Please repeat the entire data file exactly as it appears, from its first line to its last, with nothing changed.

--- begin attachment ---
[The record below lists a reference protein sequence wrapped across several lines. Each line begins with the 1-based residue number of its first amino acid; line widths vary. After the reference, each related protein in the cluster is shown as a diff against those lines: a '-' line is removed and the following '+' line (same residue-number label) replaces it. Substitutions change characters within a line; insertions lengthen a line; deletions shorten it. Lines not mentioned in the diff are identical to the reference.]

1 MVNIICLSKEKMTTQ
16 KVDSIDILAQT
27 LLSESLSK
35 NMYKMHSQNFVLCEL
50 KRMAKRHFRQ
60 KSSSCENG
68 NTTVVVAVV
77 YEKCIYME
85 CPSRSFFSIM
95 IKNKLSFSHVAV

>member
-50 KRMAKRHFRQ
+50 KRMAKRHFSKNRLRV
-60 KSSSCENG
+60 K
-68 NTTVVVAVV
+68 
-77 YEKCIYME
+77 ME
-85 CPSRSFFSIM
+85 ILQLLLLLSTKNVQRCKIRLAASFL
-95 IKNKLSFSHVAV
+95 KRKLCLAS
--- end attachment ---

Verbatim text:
[The record below lists a reference protein sequence wrapped across several lines. Each line begins with the 1-based residue number of its first amino acid; line widths vary. After the reference, each related protein in the cluster is shown as a diff against those lines: a '-' line is removed and the following '+' line (same residue-number label) replaces it. Substitutions change characters within a line; insertions lengthen a line; deletions shorten it. Lines not mentioned in the diff are identical to the reference.]

1 MVNIICLSKEKMTTQ
16 KVDSIDILAQT
27 LLSESLSK
35 NMYKMHSQNFVLCEL
50 KRMAKRHFRQ
60 KSSSCENG
68 NTTVVVAVV
77 YEKCIYME
85 CPSRSFFSIM
95 IKNKLSFSHVAV

>member
-50 KRMAKRHFRQ
+50 KRMAKRHFSKNRLRV
-60 KSSSCENG
+60 K
-68 NTTVVVAVV
+68 
-77 YEKCIYME
+77 ME
-85 CPSRSFFSIM
+85 ILQLLLLLSTKNVQRCKIRLAASFL
-95 IKNKLSFSHVAV
+95 KRKLCLAS